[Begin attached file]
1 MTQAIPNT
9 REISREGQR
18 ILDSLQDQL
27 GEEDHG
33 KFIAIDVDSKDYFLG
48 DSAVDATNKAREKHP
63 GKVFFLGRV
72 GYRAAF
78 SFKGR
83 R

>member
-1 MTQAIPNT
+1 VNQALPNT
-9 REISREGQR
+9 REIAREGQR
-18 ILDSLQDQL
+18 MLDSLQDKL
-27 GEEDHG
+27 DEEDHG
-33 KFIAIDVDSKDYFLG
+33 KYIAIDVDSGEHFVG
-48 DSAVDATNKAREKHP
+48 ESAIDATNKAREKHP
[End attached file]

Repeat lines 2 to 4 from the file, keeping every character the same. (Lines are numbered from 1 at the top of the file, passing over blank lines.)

9 REISREGQR
18 ILDSLQDQL
27 GEEDHG